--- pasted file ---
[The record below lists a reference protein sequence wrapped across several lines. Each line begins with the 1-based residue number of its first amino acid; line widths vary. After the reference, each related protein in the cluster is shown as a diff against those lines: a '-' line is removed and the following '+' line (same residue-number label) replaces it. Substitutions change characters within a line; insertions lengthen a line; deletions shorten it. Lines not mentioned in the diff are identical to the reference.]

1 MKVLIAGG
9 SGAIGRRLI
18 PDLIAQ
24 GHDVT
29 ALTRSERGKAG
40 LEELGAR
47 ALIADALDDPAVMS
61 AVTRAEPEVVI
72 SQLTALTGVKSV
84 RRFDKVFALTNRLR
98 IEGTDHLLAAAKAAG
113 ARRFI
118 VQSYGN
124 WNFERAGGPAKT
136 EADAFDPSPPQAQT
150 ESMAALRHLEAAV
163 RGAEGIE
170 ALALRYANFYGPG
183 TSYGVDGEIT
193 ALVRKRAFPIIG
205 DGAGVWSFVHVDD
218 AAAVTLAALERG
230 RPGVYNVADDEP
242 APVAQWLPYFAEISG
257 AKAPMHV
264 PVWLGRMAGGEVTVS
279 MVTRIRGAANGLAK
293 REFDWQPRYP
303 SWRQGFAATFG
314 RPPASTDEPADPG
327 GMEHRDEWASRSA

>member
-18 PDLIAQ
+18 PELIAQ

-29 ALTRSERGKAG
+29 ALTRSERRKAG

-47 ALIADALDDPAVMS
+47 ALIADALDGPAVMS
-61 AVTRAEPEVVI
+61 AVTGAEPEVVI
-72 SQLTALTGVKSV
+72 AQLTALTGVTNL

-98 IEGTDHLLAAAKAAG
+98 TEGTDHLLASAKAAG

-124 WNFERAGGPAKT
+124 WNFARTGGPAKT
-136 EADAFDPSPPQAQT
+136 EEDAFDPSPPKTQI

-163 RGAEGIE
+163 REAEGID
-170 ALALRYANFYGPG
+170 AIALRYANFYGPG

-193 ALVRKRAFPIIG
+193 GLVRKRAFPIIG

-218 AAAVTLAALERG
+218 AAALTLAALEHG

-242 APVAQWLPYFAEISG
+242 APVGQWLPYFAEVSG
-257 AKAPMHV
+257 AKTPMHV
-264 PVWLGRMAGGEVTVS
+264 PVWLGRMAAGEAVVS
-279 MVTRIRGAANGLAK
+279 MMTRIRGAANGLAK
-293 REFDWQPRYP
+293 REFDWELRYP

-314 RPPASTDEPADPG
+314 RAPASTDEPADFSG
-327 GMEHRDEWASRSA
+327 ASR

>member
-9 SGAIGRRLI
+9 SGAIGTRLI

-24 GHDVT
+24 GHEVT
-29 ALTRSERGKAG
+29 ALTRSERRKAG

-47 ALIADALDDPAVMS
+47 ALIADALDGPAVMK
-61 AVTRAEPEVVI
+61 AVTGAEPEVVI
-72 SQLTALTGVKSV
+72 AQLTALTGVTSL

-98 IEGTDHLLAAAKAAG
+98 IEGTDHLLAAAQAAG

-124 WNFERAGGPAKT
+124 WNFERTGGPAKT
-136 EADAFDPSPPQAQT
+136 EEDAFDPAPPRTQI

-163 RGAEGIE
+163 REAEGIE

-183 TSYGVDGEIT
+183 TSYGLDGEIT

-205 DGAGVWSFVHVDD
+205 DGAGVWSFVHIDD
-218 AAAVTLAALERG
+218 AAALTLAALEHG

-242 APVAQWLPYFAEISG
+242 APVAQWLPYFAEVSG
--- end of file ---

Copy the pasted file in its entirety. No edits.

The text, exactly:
[The record below lists a reference protein sequence wrapped across several lines. Each line begins with the 1-based residue number of its first amino acid; line widths vary. After the reference, each related protein in the cluster is shown as a diff against those lines: a '-' line is removed and the following '+' line (same residue-number label) replaces it. Substitutions change characters within a line; insertions lengthen a line; deletions shorten it. Lines not mentioned in the diff are identical to the reference.]

1 MKVLIAGG
9 SGAIGRRLI
18 PDLIAQ
24 GHDVT
29 ALTRSERGKAG
40 LEELGAR
47 ALIADALDDPAVMS
61 AVTRAEPEVVI
72 SQLTALTGVKSV
84 RRFDKVFALTNRLR
98 IEGTDHLLAAAKAAG
113 ARRFI
118 VQSYGN
124 WNFERAGGPAKT
136 EADAFDPSPPQAQT
150 ESMAALRHLEAAV
163 RGAEGIE
170 ALALRYANFYGPG
183 TSYGVDGEIT
193 ALVRKRAFPIIG
205 DGAGVWSFVHVDD
218 AAAVTLAALERG
230 RPGVYNVADDEP
242 APVAQWLPYFAEISG
257 AKAPMHV
264 PVWLGRMAGGEVTVS
279 MVTRIRGAANGLAK
293 REFDWQPRYP
303 SWRQGFAATFG
314 RPPASTDEPADPG
327 GMEHRDEWASRSA

>member
-18 PDLIAQ
+18 PELIAQ

-29 ALTRSERGKAG
+29 ALTRSERRKAG

-47 ALIADALDDPAVMS
+47 ALIADALDGPAVMS
-61 AVTRAEPEVVI
+61 AVTGAEPEVVI
-72 SQLTALTGVKSV
+72 AQLTALTGVTNL

-98 IEGTDHLLAAAKAAG
+98 TEGTDHLLASAKAAG

-124 WNFERAGGPAKT
+124 WNFARTGGPAKT
-136 EADAFDPSPPQAQT
+136 EEDAFDPSPPKTQI

-163 RGAEGIE
+163 REAEGID
-170 ALALRYANFYGPG
+170 AIALRYANFYGPG

-193 ALVRKRAFPIIG
+193 GLVRKRAFPIIG

-218 AAAVTLAALERG
+218 AAALTLAALEHG

-242 APVAQWLPYFAEISG
+242 APVGQWLPYFAEVSG
-257 AKAPMHV
+257 AKTPMHV
-264 PVWLGRMAGGEVTVS
+264 PVWLGRMAAGEAVVS
-279 MVTRIRGAANGLAK
+279 MMTRIRGAANGLAK
-293 REFDWQPRYP
+293 REFDWELRYP

-314 RPPASTDEPADPG
+314 RAPASTDEPADFSG
-327 GMEHRDEWASRSA
+327 ASR

>member
-9 SGAIGRRLI
+9 SGAIGTRLI

-24 GHDVT
+24 GHEVT
-29 ALTRSERGKAG
+29 ALTRSERRKAG

-47 ALIADALDDPAVMS
+47 ALIADALDGPAVMK
-61 AVTRAEPEVVI
+61 AVTGAEPEVVI
-72 SQLTALTGVKSV
+72 AQLTALTGVTSL

-98 IEGTDHLLAAAKAAG
+98 IEGTDHLLAAAQAAG

-124 WNFERAGGPAKT
+124 WNFERTGGPAKT
-136 EADAFDPSPPQAQT
+136 EEDAFDPAPPRTQI

-163 RGAEGIE
+163 REAEGIE

-183 TSYGVDGEIT
+183 TSYGLDGEIT

-205 DGAGVWSFVHVDD
+205 DGAGVWSFVHIDD
-218 AAAVTLAALERG
+218 AAALTLAALEHG

-242 APVAQWLPYFAEISG
+242 APVAQWLPYFAEVSG